Greece’s road toward a third bailout package will have to go through the country’s banks.
Both Prime Minister Alexis Tsipras and Greece’s creditors face tough decisions about how to shore up the country’s financial system and reopen its lenders, which have been shut for two weeks amid record deposit withdrawals and doubts over the country’s place in the euro area.
Tsipras seeks a bailout of at least 53.5 billion euros ($60 billion) to rebuild the Greek economy, and bank aid is one of the areas where those funds are most needed. To win support and keep Greece firmly in the currency bloc, he has submitted a packet of spending cuts, pension savings and tax increases for study by creditor institutions and finance ministers.
The Greek application includes a “request for stability support” within the euro area’s treaties, “given the risk to the financial stability of Greece.”
Greece has three main options available to prop up its banks through the euro-area’s firewall fund, the European Stability Mechanism. The first of these would be an ESM support program for the government with funds earmarked for banks.
This arrangement would be similar to Greece’s second bailout from the European Financial Stability Facility, the ESM’s predecessor organization. The 143.6 billion-euro package included 48.2 billion euros for bank recapitalization, delivered to the Greek government for the Hellenic Financial Stability Fund to recapitalize and resolve banks.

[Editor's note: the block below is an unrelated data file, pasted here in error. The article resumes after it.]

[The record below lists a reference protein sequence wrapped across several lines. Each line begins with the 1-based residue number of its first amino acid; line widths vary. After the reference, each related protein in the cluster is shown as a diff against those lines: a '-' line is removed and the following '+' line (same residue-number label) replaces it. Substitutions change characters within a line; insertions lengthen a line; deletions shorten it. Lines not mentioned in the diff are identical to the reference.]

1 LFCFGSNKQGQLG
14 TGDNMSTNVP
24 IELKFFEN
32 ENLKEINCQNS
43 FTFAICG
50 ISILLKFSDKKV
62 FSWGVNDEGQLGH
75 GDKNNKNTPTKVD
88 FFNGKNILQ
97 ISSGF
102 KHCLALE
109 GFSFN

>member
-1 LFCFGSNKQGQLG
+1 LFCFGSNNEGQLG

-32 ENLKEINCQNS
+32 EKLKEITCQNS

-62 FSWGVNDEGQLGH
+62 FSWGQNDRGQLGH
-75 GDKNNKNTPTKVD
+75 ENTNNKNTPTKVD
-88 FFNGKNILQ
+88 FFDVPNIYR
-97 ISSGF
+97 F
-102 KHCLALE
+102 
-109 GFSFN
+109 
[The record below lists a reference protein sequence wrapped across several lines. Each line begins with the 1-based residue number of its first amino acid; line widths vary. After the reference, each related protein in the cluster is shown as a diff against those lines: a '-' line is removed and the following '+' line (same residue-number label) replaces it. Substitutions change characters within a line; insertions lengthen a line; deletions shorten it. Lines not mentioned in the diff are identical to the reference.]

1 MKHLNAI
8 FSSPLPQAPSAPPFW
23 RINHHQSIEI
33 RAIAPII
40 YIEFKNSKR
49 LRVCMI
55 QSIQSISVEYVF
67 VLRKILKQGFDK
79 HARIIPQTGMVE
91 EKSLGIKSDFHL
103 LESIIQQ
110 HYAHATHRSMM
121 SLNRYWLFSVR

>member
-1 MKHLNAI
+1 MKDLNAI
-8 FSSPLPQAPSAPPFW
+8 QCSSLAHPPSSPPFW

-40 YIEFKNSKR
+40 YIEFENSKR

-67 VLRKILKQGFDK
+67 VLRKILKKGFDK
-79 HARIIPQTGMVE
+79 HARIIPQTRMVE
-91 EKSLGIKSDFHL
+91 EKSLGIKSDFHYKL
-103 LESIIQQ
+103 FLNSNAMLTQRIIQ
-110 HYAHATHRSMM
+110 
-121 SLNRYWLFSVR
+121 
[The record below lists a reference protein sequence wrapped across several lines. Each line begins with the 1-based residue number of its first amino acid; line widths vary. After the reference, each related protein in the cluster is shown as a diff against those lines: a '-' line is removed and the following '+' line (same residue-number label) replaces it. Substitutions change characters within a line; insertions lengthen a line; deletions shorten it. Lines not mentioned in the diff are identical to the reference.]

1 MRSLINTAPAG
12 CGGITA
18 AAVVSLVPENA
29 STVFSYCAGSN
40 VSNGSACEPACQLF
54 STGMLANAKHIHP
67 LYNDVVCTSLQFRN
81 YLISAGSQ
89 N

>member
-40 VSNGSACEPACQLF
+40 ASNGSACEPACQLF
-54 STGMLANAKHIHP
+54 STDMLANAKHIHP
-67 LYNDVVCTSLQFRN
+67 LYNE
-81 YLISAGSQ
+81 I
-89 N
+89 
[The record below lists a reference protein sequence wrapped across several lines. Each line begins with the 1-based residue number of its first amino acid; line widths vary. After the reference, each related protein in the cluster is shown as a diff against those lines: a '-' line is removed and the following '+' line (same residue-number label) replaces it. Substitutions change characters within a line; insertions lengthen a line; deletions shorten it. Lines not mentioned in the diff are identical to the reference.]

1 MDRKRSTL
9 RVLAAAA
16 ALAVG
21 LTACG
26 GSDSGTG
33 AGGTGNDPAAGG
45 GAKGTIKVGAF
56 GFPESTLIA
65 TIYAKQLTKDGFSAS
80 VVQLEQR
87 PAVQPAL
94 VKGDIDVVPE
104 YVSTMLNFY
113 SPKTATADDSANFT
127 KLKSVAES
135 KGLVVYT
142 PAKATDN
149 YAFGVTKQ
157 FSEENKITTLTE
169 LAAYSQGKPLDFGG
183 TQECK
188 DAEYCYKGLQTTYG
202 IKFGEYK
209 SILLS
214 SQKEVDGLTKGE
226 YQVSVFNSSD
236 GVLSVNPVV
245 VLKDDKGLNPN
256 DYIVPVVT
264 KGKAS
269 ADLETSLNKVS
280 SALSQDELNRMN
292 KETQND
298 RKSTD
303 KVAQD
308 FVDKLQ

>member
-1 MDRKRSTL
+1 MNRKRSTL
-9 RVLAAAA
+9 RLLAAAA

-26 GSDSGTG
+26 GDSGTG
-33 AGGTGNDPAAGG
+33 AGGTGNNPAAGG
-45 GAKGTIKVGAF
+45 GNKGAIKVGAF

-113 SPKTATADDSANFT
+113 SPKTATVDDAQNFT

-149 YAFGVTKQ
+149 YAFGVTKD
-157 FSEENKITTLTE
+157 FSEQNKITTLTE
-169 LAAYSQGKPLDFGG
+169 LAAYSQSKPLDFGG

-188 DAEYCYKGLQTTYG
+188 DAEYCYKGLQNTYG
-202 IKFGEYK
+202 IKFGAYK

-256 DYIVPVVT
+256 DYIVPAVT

A second option could reprise Spain’s assistance program in 2012, whereby the government in Madrid borrowed 41.3 billion euros from the ESM specifically to shore up banks weakened when a real estate bubble burst during the financial crisis.
The ESM transferred the funds to the Fondo de Restructuración Ordenada Bancaria, or FROB, the bank recapitalization fund of the Spanish government. This was a loan to the Spanish sovereign, and the government is responsible for its repayment.
The last option, which would keep any loans off the state’s books, is a direct recapitalization of individual banks by the ESM. This would ordinarily take the form of the acquisition of common shares that satisfy the rules on common equity Tier 1 capital under European Union law.
Such an approach comes with a long list of preconditions that could make it less attractive to the Greek authorities.
The government in Athens can request that the ESM directly aid a stricken Greek bank without having applied for a broader program. The tool is intended to address “acute difficulties” with a country’s financial sector “that cannot be remedied without significantly endangering its fiscal sustainability due to a severe risk of contagion from the financial sector to the sovereign.”
The measure is to be used for recapitalizing financial institutions, not for shutting them down. A restructuring plan for the bank must first be approved that ensures its viability after the capital injection. Before funds can flow, shareholders and creditors must offer loss-absorbing buffers equivalent to 8 percent of the bank’s total liabilities including own funds.
And after all that, Greece may still have to kick in hefty sums of its own.